Financial statements are statements issued by large listed companies that show a formal record of financial activities of the business. Statement of financial position, statement of profit and loss, statement of cash flows, statement of changes in equity and disclosure notes to the accounts are some of the types of financial statements.

This article looks at meanings of and difference between two important financial statements – statement of profit and loss and statement of financial position.

Definitions and explanations:

Statement of profit or loss:

Statement of profit or loss is a financial statement which summarizes all the revenues, costs and expenses incurred during a relevant financial year. This financial year can vary for different companies. This statement is also called as income statement. The basic equation for an income statement is:

Sales – expenses = profit/(loss)

Statement of financial position:

Statement of financial position is a financial statement which shows the amount of owned assets, owed liabilities and the net capital (difference of assets and liabilities) of a business. It is also called as balance sheet. The basic equation for a balance sheet is:

Assets – liabilities = capital

Difference between statement of profit and loss and statement of financial position:

The major points of difference between statement of profit and loss and statement of financial position are given below:

1. Information disclosure:

A balance sheet is a list of all the assets and liabilities of a company. The difference of these assets and liabilities is the equity/capital of the owners/shareholders of the company. Balance sheet discloses the valuation of these line items at a certain point of time, while a statement of profit or loss shows the revenues earned and expenses paid by a business for a specific period of time.

2. Accounts for preparation:

The T-accounts (also termed as ledger accounts) maintained for the preparation of income statement are made nil at the end of each financial year. This is because the revenues have been earned and the related costs and expenses are already incurred. However, the T-accounts maintained for the preparation of balance sheet are carried forward from prior year to the following year. The reason being these assets, liabilities and capital are on-going and still present at the time of preparation of the statement and do not just belong to a specific financial year.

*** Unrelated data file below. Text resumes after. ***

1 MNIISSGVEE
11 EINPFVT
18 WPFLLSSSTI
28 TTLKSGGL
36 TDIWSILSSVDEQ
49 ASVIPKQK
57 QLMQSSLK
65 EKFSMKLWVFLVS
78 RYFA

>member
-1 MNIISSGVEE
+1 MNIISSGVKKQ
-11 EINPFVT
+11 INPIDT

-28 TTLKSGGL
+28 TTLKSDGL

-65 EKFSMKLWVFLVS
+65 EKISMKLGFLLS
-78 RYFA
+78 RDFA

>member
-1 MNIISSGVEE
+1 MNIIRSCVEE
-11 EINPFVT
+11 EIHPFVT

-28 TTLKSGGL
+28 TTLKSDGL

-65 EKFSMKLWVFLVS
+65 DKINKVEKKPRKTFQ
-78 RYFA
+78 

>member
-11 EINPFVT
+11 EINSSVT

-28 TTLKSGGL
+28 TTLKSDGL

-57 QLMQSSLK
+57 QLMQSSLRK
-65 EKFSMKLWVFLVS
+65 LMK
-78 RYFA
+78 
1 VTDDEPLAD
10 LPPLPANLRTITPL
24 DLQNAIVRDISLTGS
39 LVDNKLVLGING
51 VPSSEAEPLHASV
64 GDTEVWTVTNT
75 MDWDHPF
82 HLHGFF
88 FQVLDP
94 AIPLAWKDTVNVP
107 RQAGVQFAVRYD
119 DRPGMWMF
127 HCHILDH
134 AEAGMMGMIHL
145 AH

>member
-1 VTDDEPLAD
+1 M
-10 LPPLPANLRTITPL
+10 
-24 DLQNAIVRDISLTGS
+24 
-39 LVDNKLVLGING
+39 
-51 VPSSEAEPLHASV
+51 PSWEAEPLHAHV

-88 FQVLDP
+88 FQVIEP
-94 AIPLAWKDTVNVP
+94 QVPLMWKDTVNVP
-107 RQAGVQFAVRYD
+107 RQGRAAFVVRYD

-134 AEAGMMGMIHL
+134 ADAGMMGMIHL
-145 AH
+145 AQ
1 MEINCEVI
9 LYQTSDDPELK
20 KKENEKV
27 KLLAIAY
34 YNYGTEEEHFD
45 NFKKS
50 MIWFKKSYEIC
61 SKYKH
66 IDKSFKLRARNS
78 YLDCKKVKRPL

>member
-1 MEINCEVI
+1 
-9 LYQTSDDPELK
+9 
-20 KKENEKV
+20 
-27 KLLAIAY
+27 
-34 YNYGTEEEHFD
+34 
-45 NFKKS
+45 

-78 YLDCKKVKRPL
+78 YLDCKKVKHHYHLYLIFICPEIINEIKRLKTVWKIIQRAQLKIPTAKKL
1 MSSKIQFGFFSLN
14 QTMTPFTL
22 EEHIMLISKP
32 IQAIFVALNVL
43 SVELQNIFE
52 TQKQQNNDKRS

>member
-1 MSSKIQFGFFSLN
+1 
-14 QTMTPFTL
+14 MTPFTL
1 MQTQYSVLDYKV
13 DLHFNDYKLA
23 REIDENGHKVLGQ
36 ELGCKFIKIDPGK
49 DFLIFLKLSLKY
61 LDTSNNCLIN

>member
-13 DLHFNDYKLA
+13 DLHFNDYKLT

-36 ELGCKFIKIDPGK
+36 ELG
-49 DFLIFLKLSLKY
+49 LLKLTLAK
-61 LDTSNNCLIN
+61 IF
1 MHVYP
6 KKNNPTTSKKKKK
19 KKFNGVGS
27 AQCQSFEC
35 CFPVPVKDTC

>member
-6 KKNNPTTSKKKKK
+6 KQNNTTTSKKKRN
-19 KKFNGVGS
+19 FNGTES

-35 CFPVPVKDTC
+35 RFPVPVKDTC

3. Users:

The main users of all financial statements are the shareholders, but these statements are also used by other stakeholders to extract relevant information. Statement of financial position and statement of profit or loss show different perspectives about the financial health of the business. The balance sheet shows that how well the management of a company is utilizing its assets and debt capacity to sustain a going concern business which can generate profits and carry out its business activities in the near future (normally 12 months). The income statement shows the profitability of the business and whether a business is earning operating income or not.

4. Scope of information:

Balance sheet reveals more information about the financial aspects of a business as it includes detailed information about the assets, liabilities and capital of a business. These components are pivotal in understanding the profitability and liquidity status of any business. Although, the scope of income statement is not limited, it shows the main sources of income and major expenses that company incurs to earn revenues. It also shows any other income (if any) which is generated through other than normal course of business.


Both financial statements are vital and mandatory by law for listed companies to publish annually. These statements are prepared and published for the respective financial years of a company. The management of a company needs to undertake both the financial statements into consideration in order to grow income and cut costs. Other stakeholders like potential investors, creditors, banks, tax authorities etc. scrutinize these statements before making any decision related to the company. However, these mere financial statements hold little value or confidence of any stakeholder unless these are audited by an independent firm which provides an audit opinion about the truth and fairness of these reports. Now-a-days, governments especially money laundering regulatory authorities use and analyze financial statements and their audit reports as trails for the business activities of companies.